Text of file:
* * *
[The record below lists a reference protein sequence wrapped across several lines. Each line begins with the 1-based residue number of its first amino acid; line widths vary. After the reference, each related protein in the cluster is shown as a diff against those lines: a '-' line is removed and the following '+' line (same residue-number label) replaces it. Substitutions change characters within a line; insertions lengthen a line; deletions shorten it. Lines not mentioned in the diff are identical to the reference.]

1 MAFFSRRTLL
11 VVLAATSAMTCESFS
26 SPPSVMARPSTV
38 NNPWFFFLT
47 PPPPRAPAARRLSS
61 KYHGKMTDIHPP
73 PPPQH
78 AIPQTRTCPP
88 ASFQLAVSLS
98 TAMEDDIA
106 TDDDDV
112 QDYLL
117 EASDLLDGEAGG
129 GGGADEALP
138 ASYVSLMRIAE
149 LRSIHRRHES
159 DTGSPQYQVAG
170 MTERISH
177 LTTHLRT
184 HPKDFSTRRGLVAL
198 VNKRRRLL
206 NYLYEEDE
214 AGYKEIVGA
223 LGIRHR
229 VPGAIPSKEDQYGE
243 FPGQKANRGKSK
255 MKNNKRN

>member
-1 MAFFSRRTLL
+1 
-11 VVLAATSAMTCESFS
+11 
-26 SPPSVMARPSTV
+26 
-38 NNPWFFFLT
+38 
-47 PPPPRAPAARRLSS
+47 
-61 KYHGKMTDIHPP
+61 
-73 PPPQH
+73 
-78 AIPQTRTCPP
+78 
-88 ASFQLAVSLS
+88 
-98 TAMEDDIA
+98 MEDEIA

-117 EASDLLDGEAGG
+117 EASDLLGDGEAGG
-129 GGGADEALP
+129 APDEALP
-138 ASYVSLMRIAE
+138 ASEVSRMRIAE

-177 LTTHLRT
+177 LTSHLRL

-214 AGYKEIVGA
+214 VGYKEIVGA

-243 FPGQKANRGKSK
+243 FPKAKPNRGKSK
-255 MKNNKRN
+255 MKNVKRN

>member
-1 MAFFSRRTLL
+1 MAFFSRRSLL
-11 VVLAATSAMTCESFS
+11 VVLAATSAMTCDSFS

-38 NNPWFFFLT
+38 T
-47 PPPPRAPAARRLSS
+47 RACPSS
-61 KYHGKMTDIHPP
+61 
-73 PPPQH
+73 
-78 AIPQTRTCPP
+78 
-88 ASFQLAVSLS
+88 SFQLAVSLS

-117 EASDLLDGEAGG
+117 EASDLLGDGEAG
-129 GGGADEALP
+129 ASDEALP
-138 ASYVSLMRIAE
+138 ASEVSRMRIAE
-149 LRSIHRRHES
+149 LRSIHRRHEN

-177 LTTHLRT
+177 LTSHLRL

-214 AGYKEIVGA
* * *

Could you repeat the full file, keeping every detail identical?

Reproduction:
[The record below lists a reference protein sequence wrapped across several lines. Each line begins with the 1-based residue number of its first amino acid; line widths vary. After the reference, each related protein in the cluster is shown as a diff against those lines: a '-' line is removed and the following '+' line (same residue-number label) replaces it. Substitutions change characters within a line; insertions lengthen a line; deletions shorten it. Lines not mentioned in the diff are identical to the reference.]

1 MAFFSRRTLL
11 VVLAATSAMTCESFS
26 SPPSVMARPSTV
38 NNPWFFFLT
47 PPPPRAPAARRLSS
61 KYHGKMTDIHPP
73 PPPQH
78 AIPQTRTCPP
88 ASFQLAVSLS
98 TAMEDDIA
106 TDDDDV
112 QDYLL
117 EASDLLDGEAGG
129 GGGADEALP
138 ASYVSLMRIAE
149 LRSIHRRHES
159 DTGSPQYQVAG
170 MTERISH
177 LTTHLRT
184 HPKDFSTRRGLVAL
198 VNKRRRLL
206 NYLYEEDE
214 AGYKEIVGA
223 LGIRHR
229 VPGAIPSKEDQYGE
243 FPGQKANRGKSK
255 MKNNKRN

>member
-1 MAFFSRRTLL
+1 
-11 VVLAATSAMTCESFS
+11 
-26 SPPSVMARPSTV
+26 
-38 NNPWFFFLT
+38 
-47 PPPPRAPAARRLSS
+47 
-61 KYHGKMTDIHPP
+61 
-73 PPPQH
+73 
-78 AIPQTRTCPP
+78 
-88 ASFQLAVSLS
+88 
-98 TAMEDDIA
+98 MEDEIA

-117 EASDLLDGEAGG
+117 EASDLLGDGEAGG
-129 GGGADEALP
+129 APDEALP
-138 ASYVSLMRIAE
+138 ASEVSRMRIAE

-177 LTTHLRT
+177 LTSHLRL

-214 AGYKEIVGA
+214 VGYKEIVGA

-243 FPGQKANRGKSK
+243 FPKAKPNRGKSK
-255 MKNNKRN
+255 MKNVKRN

>member
-1 MAFFSRRTLL
+1 MAFFSRRSLL
-11 VVLAATSAMTCESFS
+11 VVLAATSAMTCDSFS

-38 NNPWFFFLT
+38 T
-47 PPPPRAPAARRLSS
+47 RACPSS
-61 KYHGKMTDIHPP
+61 
-73 PPPQH
+73 
-78 AIPQTRTCPP
+78 
-88 ASFQLAVSLS
+88 SFQLAVSLS

-117 EASDLLDGEAGG
+117 EASDLLGDGEAG
-129 GGGADEALP
+129 ASDEALP
-138 ASYVSLMRIAE
+138 ASEVSRMRIAE
-149 LRSIHRRHES
+149 LRSIHRRHEN

-177 LTTHLRT
+177 LTSHLRL

-214 AGYKEIVGA